So let’s just take the first half, which is what we are setting out to do in resetting the mind. ‘I must be able to live without the interference of thought, … to live naturally – which is, to interact with everything as it is without the add-on or interference of thought, … without the chatter of thought, … I must be able to live in that healthy manner. This is why I go to work, why I do things – every place else is just an environment – whether it be work, family, or at the yoga mat in your practice area. All of these are just different environments, but the principle is very steady, … it’s the same – which is, to discover a way to function, to live, without the interference of thought. To still get along, … to still enjoy things; you can enjoy a meal, … matter of fact, we can only really enjoy things when thought doesn’t interfere.
Let me give you another example, my friends. Say you sat down to eat an apple pie. You go to your friend’s house and his wife has made an apple pie. Very nice (I love apple pie) – and it’s delicious, … good apple pie. Slightly warmed up – and you’re in business. So you’re there, digging into that apple pie, and your friend’s wife asks you, your friend asks you: ‘How is it?’ And you say, ‘It’s excellent!’ – and then a minute later you remember your old grandmother who used to make apple pie, … and you say, ‘It’s excellent! – almost as good as my grandmother’s apple pie.’ Ach! My friends! Why did we have to bring grandma into this? She was good, … it was excellent, … but because that thought interfered, this is not as good, or almost as good, and so I cannot really even enjoy this because that thought interfered. Now, I’m not doing a disservice or unloving grandma by wholeheartedly saying, ‘It’s excellent!’ It is excellent – why can not I just say it? Why do I have to say it’s not good as? My friends, … very simple example; but I’m trying to show you how thought does not allow you to even enjoy a slice of apple pie. You can just imagine how it interferes in relationships and everything else.
So, this is our goal: can we find a way to live – not just find it, but be established in it! – so it becomes natural? And this is not going to happen in one day. First, we need to develop the mechanisms so we can look within and keep thought from interfering, … so we can rouse this alertness or inner intelligence into action and empower it into life. And this is why we do sadhana or spiritual practice, my friends. This is the first reason. The second reason, of course, is to separate thought from consciousness, which I’ve already discussed earlier – but we’re not going to get into that in this series. This series – thought and action, or thought and life, … thought and living.
Okay, my friends, so much for that. I mentioned resolve that is very important; and what I’ve been discussing just now has been this resolve. Make this resolve – write it down. Put it in your prayer area, … write it on the back of a few business cards. (You know, business cards are pretty useful: you can turn them around and use the back to write down important things that you want to remember, so they’re pretty good, pretty useful, … and that person’s phone number or whatever is there; but you can put more important things on the back of a card. Sometimes if you have a two-sided business card, that doesn’t work too well, … but the one-sided ones are pretty good. We have to be a little bit light about this – and keep our interest high.)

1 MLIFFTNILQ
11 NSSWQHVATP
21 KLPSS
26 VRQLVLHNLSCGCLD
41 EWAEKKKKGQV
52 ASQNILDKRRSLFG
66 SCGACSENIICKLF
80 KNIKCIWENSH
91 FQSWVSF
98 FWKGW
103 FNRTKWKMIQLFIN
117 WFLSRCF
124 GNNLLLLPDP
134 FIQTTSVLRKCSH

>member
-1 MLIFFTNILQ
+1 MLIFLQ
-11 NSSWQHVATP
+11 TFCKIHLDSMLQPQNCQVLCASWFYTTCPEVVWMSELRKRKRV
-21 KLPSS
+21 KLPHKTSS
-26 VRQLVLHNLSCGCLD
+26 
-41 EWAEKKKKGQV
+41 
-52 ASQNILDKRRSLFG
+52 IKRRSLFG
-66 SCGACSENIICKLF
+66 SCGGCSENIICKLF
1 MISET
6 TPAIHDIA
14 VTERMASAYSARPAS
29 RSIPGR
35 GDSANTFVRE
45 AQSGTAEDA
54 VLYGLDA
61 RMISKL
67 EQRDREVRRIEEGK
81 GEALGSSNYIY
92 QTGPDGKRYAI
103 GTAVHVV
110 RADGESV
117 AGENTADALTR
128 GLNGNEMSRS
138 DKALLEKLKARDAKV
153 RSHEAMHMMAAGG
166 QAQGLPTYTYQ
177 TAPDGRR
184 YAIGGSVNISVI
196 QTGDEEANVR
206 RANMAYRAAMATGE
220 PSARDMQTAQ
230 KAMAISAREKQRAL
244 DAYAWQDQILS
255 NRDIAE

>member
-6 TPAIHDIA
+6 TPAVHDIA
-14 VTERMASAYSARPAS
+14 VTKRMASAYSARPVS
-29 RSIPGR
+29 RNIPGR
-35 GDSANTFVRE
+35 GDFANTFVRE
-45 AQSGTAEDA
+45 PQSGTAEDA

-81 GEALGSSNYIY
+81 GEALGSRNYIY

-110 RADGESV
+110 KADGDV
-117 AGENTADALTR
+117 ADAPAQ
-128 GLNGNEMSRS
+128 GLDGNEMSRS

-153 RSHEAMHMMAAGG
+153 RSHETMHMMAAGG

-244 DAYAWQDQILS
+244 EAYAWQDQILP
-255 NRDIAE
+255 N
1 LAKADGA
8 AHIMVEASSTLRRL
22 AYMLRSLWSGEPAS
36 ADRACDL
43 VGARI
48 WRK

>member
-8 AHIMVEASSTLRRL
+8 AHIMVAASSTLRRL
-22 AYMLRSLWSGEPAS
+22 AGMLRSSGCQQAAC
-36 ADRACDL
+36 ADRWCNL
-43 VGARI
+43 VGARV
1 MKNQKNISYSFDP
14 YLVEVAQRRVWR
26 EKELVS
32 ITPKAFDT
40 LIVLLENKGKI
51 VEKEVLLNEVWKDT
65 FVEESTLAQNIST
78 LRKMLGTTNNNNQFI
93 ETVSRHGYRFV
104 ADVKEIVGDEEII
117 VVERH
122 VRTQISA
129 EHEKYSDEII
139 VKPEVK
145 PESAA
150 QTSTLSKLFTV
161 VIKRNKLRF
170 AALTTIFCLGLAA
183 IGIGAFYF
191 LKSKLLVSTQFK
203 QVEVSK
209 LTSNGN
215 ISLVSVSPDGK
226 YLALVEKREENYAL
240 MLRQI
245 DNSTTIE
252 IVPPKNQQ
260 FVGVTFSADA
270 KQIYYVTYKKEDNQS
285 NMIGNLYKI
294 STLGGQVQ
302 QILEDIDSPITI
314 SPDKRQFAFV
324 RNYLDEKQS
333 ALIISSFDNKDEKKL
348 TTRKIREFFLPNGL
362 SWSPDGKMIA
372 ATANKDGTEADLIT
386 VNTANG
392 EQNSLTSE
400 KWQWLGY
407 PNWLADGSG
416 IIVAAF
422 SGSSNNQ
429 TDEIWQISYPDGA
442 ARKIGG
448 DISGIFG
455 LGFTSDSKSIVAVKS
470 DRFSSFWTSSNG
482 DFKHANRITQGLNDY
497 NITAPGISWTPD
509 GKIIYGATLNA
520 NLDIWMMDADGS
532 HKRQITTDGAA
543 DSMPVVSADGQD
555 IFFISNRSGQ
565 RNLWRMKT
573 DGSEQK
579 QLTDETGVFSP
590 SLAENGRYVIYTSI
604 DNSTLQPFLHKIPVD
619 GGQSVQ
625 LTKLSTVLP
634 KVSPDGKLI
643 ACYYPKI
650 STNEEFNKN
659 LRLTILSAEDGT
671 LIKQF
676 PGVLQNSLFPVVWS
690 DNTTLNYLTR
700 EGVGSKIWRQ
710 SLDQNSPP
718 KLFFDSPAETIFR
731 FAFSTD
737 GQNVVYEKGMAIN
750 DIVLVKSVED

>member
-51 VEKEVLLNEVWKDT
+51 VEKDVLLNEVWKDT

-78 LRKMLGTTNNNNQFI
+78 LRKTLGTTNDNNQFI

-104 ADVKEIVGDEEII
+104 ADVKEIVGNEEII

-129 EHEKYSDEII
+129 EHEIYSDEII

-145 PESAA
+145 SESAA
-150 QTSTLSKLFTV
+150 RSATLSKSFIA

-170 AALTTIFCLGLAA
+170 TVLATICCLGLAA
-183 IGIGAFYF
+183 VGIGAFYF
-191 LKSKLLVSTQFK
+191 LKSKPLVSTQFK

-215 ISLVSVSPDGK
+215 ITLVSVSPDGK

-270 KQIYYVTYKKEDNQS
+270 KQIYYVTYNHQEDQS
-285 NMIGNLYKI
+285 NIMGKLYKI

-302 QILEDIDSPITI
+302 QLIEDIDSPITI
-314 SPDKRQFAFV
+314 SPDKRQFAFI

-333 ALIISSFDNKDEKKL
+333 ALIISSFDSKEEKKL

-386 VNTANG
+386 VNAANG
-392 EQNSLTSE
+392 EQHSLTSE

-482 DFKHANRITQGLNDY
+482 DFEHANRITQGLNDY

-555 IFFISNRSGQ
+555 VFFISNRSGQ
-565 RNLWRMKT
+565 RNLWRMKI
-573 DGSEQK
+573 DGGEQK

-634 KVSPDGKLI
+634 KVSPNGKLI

Okay, my friends, so the first thing is the resolve. Write it down, … frame it, … put it in your prayer area: ‘this is what is important to me! – and this is how, and the way, … the principle, … that is going to guide my action.’ To be able to separate thought from action, … thought from living – that is my resolve.
Number two, or the second point of Swami Sivananda’s trident or trisul, is: you must have a plan for it: a plan for living. So make up a schedule, a schedule for each day of the week. On one side you can list down all of the things that must be done: ‘This is the time I am going to wake up and this is what I’m going to do, … meditation, … this, that, etc., … time for exercise, time for different things, …’ Sort of like a diary. And then you can have six or seven columns for each day of the week and put down what you’ve accomplished, because you’ve got to be able to see what you are doing while you are doing it, through your day – and hold yourself accountable. So this diary is very important. And if you read the autobiography of Benjamin Franklin, you will see that he held the diary as supremely important; and he gave little diary all the credit for taking him from very humble beginnings to where he got to. All athletes keep a diary or a journal or a training log. Doctors have a folder in which they keep your medical records, and things of that kind. Why would you not have it? You even have a journal or something for the maintenance on your car. Well, this is so important, my friends; why wouldn’t you have it? So make one. Later, I’ll post on my website – or you can even search on the internet – Swami Sivananda’s Spiritual Diary. You can modify it a little bit and you can include all the elements of your practice that we are about to discuss now.